Monday, January 08, 2007

Adding It Up

A friend was bemoaning her lack of achievement in the last week or so; projects that had stalled, things left undone, decisions to be made that had become burdensome.

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A recent conversation with The Neighbor went something like this:

Her: "I picked out a light fixture for my bathroom. And I finally cleaned out my fridge".

Me: "I blogged".
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On Saturday The Spouse cleaned out the garage and made enchilada sauce. That night he went to bed and burned through a fever.
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It's January.
I always expect to be in a "fresh start/clean slate" mood the first week of January but it doesn't really kick in until around, oh, now. That first week is a loss leader. Too much effort is expended just in the mere effort of getting back into a routine. Plus, I really think that those of us in the Northwest aren't just dealing with the pleasant disruption of the holiday season. Everyone seems to be walking around in the same miasma composed of equal parts holiday whatevers, astonishing amounts of rain (even for Seattle) and post-storm recovery. It's taking all of us longer than expected to get on solid ground. Yesterday I'd just gotten home from church and went out in the north garden to check on something. My heels sank into the ground to the soles of the shoes. It was an apt metaphor.
This morning's NY Times had an article about how NW residents are looking differently at trees since the storm. That's certainly true for us. Seattle is one of the most wooded metropolitan areas in the country. We know they are there but they are part of the background. We used to take them for granted. Now The Child and I will be driving to school or such and see big trees and wonder "why didn't that one come down"? I notice a big tree in front of a house and think if that were mine I'd seriously consider it's removal. What used to be a noble, spreading expanse of carbon dioxide consumption now looks like a threat.
And even though there hasn't been anything on the magnitude of the Big Blow, we are still having windstorms and it's weird because we notice them. And we watch the trees. And we really, really notice when the wind stops blowing. I'm sure the skittishness we're all feeling will pass, eventually. But maybe not. Turns out, that whole experience was a big deal.
This morning it is calm and clear. The house is back to normal. Everyone is where they are supposed to be. Perhaps today will be the beginning of getting something done. I hope so. It would feel nice.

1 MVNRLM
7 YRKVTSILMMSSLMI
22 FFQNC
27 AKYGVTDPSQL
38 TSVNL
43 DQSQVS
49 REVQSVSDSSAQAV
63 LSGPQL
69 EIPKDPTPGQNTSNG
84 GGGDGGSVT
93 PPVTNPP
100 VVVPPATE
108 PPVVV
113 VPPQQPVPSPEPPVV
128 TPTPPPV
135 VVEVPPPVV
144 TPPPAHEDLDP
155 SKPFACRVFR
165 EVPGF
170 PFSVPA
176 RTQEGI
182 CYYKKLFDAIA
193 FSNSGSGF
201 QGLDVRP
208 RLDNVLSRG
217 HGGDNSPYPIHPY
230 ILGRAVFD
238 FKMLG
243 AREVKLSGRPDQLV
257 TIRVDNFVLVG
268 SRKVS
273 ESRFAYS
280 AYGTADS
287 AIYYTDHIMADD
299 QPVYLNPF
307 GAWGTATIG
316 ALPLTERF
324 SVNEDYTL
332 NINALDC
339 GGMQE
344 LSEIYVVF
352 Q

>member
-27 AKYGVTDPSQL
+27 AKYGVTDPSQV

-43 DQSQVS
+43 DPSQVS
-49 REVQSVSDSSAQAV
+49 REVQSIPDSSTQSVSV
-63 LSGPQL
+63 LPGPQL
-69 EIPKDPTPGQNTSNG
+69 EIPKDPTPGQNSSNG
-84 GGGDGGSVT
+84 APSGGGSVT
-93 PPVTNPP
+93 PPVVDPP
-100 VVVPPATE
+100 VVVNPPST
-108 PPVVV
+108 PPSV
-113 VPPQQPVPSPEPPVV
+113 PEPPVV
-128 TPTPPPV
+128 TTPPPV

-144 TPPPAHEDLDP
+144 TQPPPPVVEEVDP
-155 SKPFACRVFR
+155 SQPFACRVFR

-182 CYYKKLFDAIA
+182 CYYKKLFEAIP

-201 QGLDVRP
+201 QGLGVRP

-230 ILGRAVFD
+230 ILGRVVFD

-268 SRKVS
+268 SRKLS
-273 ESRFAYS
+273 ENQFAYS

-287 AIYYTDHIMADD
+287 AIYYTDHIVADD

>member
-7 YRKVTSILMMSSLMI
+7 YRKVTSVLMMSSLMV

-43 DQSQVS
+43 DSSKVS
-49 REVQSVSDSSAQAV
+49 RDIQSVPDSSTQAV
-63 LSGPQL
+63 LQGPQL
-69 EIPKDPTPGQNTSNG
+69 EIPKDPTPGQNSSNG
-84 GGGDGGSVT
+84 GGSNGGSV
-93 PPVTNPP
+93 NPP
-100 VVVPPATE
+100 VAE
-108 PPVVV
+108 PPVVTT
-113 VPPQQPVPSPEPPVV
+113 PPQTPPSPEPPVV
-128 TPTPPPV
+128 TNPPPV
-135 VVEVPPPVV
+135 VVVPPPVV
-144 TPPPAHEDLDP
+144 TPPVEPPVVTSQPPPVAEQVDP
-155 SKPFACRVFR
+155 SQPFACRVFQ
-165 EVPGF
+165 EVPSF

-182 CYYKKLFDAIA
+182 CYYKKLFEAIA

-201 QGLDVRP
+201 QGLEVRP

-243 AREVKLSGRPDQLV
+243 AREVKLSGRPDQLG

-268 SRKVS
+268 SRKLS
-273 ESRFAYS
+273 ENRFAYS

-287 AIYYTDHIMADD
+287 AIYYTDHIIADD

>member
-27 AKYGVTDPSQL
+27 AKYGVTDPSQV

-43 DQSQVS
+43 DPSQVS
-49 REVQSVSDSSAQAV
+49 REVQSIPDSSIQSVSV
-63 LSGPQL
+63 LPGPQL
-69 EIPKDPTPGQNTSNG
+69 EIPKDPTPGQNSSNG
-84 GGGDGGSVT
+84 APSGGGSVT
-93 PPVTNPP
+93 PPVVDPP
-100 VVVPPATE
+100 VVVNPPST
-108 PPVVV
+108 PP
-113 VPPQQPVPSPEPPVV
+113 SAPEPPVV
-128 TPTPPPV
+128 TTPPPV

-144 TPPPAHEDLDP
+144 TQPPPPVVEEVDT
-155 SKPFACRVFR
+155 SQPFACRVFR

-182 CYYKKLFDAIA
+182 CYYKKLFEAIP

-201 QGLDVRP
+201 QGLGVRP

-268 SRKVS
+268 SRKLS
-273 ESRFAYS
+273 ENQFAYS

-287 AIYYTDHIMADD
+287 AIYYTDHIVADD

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5 Comments:

Blogger Evangeline opined...

Post Traumatic Stress Disorder. I've got some pamphlets. Well of coarse I do.

January 08, 2007 10:17 AM  
Blogger Lorraine opined...

That's certainly what I was experiencing right after the storm...kinda thought we'd be over it by now.

January 08, 2007 10:43 AM  
Blogger Seattle Coffee Girl opined...

I love the word miasma. Snaps to you for a great post today. Hope you're having a productive afternoon!

January 08, 2007 12:45 PM  
Blogger Grish opined...

Well I understand the feeling of "shell shock" that comes with an event like that. However I have no trees in my yard and sometime wish I had them..

January 08, 2007 3:33 PM  
Blogger gina opined...

My stepdad lived in South Carolina when Hugo ripped through the place. He sent me pics of all the trees in his backyard (and we're talking an acre at least) snapped off about 4 feet above the ground. It was shocking. Miraculously, his home was not damaged, but trees were strewn all about, and everything in his yard was flattened. When he moved to Raymond, WA into a house surrounded by tall, dense pines, he set about thinning them out, and removing those he felt were at risk of falling onto his home. I wonder how the house fared in the Big Blow. He passed away two years ago, so I have no idea, but I'll bet his prudent pruning kept the place from being damaged.

I hope you don't struggle with PSTD for too long.

January 08, 2007 4:09 PM  

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